Hyderabad: The launch of the prestigious nuclear power park at Kudankulam in
Tamil Nadu may be delayed further with the Nuclear Power Corporation of India Limited
unable to take up the crucial “peripheral jobs” to formally run the reactors.
About 3000 people are needed to run the Kudankulam power plant but with agitators
obstructing entry of employees, the NPCIL has chalked out an emergency plan to complete
the finishing works by using 500 people. Officials could manage just 40 employees a day
and this will further delay the formal launch of the controversial project.
According to Dr SK Jain, chairman and managing director of Nuclear Power Corporation of
India Limited, and Dr Sreekumar Banerjee, chairman of Atomic Energy Commission, officials
are able to manage only two buses each with about 20 workers. “We need 3000 people to
bring the nuclear power plant into operation. At least 500 workers are needed to complete
peripheral jobs. We need the permission of the International Atomic Energy Agency before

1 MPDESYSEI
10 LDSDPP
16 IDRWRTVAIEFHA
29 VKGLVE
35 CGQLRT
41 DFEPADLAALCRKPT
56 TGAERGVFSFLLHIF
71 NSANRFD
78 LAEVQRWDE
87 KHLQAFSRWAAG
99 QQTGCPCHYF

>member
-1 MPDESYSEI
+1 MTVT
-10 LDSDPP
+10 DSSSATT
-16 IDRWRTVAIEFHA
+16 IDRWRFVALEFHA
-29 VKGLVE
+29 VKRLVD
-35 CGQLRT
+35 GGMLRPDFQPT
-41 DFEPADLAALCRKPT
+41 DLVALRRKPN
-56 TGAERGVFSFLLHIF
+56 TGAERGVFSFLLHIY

we fuel the plant. But before we approach the IAEA, we need to complete the finishing
touches,” they pointed out.
Kudankulam is a “safeguard plant” and is subjected to checks by the IAEA. They said the
schedule of formal inauguration of Kudankulam plant was not in their hands. “It is IAEA’s
prerogative to give the formal clearance,” they said when asked whether the NPCIL would
go ahead with the inauguration despite the strong opposition.
They told reporters on the sidelines of the three-day international conference on
“Characterisation and quality control of nuclear fuels”, which began here on February 27. The
Department of Atomic Energy has written a formal letter to the government of Tamil Nadu
seeking its support for allowing employees into the plant. The agitators have been
obstructing employees from entering the plant. The Tamil Nadu government has not yet
replied to the letter, they added.
Referring to the imported technology being used in new nuclear power plants in the
country, they said India was seeking only technical cooperation. Initially, the plants
will use foreign and indigenous technology in 50:50 ratio, which will come down to 35:65,
with most of the plants using 65 per cent local technology.
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